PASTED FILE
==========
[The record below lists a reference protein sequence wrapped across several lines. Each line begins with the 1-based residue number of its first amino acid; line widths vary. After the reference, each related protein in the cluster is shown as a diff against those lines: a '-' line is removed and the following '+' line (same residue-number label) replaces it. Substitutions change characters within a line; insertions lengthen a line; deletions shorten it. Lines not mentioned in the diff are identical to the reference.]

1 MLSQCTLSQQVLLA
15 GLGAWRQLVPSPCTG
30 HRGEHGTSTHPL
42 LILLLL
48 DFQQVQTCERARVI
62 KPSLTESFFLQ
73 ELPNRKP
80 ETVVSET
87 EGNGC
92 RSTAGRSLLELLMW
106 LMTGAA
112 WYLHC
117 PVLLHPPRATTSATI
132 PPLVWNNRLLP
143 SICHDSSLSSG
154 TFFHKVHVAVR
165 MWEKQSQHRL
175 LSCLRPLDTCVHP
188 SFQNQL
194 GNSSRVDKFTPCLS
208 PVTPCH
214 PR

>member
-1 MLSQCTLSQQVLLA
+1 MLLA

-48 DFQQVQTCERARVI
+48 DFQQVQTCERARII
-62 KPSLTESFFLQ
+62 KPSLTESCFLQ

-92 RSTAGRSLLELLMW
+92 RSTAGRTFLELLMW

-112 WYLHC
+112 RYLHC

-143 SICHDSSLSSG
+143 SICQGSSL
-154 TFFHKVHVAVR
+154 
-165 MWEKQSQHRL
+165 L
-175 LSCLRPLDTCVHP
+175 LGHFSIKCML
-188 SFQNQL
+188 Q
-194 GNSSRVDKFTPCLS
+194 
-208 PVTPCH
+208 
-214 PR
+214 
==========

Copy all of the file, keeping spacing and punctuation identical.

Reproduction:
[The record below lists a reference protein sequence wrapped across several lines. Each line begins with the 1-based residue number of its first amino acid; line widths vary. After the reference, each related protein in the cluster is shown as a diff against those lines: a '-' line is removed and the following '+' line (same residue-number label) replaces it. Substitutions change characters within a line; insertions lengthen a line; deletions shorten it. Lines not mentioned in the diff are identical to the reference.]

1 MLSQCTLSQQVLLA
15 GLGAWRQLVPSPCTG
30 HRGEHGTSTHPL
42 LILLLL
48 DFQQVQTCERARVI
62 KPSLTESFFLQ
73 ELPNRKP
80 ETVVSET
87 EGNGC
92 RSTAGRSLLELLMW
106 LMTGAA
112 WYLHC
117 PVLLHPPRATTSATI
132 PPLVWNNRLLP
143 SICHDSSLSSG
154 TFFHKVHVAVR
165 MWEKQSQHRL
175 LSCLRPLDTCVHP
188 SFQNQL
194 GNSSRVDKFTPCLS
208 PVTPCH
214 PR

>member
-1 MLSQCTLSQQVLLA
+1 MLLA

-48 DFQQVQTCERARVI
+48 DFQQVQTCERARII
-62 KPSLTESFFLQ
+62 KPSLTESCFLQ

-92 RSTAGRSLLELLMW
+92 RSTAGRTFLELLMW

-112 WYLHC
+112 RYLHC

-143 SICHDSSLSSG
+143 SICQGSSL
-154 TFFHKVHVAVR
+154 
-165 MWEKQSQHRL
+165 L
-175 LSCLRPLDTCVHP
+175 LGHFSIKCML
-188 SFQNQL
+188 Q
-194 GNSSRVDKFTPCLS
+194 
-208 PVTPCH
+208 
-214 PR
+214 